compiler books (Semaphore Corporation)
8 Jun 1996 18:22:22 -0400

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From: (Semaphore Corporation)
Newsgroups: comp.compilers
Date: 8 Jun 1996 18:22:22 -0400
Organization: Compilers Central
Keywords: books

Here are my two favorite compiler books (plus one other book), which you
might like to include in your faq. They are not mentioned in message

"Programming a Personal Computer" by Per Brinch Hansen
Prentice-Hall 1982 ISBN 0-13-730283-5

This unfortunately-titled book explains the design and creation of a
single-user programming environment for micros, using a Pascal-like
language called Edison. The author presents all source code and
explanations for the step-by-step implementation of an Edison compiler and
simple supporting operating system, all written in Edison itself (except
for a small supporting kernel written in a symbolic assembler for PDP
11/23; the complete source can also be ordered for the IBM PC).

The most interesting things about this book are: 1) its ability to
demonstrate how to create a complete, self-contained, self-maintaining,
useful compiler and operating system, and 2) the interesting discussion of
language design and specification problems and trade-offs in Chapter 2.

"Brinch Hansen on Pascal Compilers" by Per Brinch Hansen
Prentice-Hall 1985 ISBN 0-13-083098-4

Another light-on-theory heavy-on-pragmatics here's-how-to-code-it book.
The author presents the design, implementation, and complete source code
for a compiler and p-code interpreter for Pascal- (Pascal "minus"), a
Pascal subset with boolean and integer types (but no characters, reals,
subranged or enumerated types), constant and variable definitions and array
and record types (but no packed, variant, set, pointer, nameless, renamed,
or file types), expressions, assignment statements, nested procedure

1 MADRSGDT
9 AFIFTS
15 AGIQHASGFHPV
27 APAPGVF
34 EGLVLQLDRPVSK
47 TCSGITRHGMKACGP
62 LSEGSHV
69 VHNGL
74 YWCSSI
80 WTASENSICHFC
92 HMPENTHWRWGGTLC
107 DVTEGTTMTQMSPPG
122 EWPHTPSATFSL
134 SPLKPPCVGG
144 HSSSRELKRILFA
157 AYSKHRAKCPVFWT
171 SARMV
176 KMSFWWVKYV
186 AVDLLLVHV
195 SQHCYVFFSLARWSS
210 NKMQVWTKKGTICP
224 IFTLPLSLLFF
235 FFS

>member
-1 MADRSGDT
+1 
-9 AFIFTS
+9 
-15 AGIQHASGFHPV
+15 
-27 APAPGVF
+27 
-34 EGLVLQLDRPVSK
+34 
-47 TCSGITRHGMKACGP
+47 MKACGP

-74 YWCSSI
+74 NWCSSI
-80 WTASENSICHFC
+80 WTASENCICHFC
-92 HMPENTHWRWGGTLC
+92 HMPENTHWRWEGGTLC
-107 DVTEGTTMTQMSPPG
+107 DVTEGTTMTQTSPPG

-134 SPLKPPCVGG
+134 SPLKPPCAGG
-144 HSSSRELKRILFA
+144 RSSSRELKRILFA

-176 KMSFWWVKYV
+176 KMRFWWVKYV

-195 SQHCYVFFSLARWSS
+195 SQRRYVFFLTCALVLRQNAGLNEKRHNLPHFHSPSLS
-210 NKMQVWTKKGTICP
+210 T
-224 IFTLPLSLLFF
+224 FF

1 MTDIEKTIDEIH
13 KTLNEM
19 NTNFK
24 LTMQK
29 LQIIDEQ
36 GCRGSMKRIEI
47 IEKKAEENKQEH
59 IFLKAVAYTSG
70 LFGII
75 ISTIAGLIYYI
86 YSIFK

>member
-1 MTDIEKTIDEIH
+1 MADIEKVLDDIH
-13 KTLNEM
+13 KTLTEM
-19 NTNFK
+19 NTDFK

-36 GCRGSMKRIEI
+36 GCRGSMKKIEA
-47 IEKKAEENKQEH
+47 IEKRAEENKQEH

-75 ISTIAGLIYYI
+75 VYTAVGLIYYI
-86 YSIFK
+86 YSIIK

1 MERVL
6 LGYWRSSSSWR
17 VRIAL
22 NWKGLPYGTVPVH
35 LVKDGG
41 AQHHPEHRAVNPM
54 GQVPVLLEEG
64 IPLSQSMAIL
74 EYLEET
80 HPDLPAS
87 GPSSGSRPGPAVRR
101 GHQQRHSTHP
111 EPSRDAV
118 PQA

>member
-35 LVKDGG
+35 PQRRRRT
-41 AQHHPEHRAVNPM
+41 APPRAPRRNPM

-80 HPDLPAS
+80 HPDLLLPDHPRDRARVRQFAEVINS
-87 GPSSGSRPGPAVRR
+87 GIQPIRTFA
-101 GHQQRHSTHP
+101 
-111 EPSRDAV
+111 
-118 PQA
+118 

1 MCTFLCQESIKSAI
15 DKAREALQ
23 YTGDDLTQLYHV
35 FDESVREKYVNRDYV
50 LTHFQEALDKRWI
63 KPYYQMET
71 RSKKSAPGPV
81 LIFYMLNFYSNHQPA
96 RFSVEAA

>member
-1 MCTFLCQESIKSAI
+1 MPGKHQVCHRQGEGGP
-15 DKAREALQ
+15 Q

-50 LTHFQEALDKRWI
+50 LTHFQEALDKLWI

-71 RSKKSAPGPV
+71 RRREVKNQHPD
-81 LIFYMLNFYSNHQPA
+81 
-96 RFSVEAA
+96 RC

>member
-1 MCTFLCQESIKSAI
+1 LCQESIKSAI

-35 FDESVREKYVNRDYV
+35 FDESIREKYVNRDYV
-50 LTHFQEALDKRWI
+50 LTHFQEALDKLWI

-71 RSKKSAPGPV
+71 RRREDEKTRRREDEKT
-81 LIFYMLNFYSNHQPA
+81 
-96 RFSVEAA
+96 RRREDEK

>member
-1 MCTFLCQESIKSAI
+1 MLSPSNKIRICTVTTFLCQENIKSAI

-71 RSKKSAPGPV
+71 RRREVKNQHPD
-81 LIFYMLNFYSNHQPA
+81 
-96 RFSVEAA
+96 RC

definitions with value and variable parameters, if statements, while
statements, and begin-end blocks (but no function definitions, procedural
parameters, goto statements and lables, case statements, repeat statements,
for statements, and with statements).

The compiler and interpreter are written in Pascal* (Pascal "star"), a
Pascal subset extended with some Edison-style features for creating
software development systems. A Pascal* compiler for the IBM PC is sold by
the author, but it's easy to port the book's Pascal- compiler to any
convenient Pascal platform.

This book makes the design and implementation of a compiler look easy. I
particularly like the way the author is concerned with quality,
reliability, and testing. The compiler and interpreter can easily be used
as the basis for a more involved language or compiler project, especially
if you're pressed to quickly get something up and running.

"A Model Implementation of Standard Pascal" by Jim Welsh & Atholl Hay
Prentice-Hall 1986 ISBN 0-13-586454-2

This book is only really useful if you need to implement a COMPLETE version
of a platform-independent Pascal, but I find it interesting because the 483
pages consist entirely of the source code listing for the compiler and
p-code interpreter, including copious {comments} to explain the code. The
code eagerly delves into the horrible minutia necessary when implementing a
complete language, and proves that no language designer should be allowed
to present his design until AFTER being forced to write a complete compiler
for the language.

Joe Snyder
[Thanks. I will indeed add them to the FAQ. -John]


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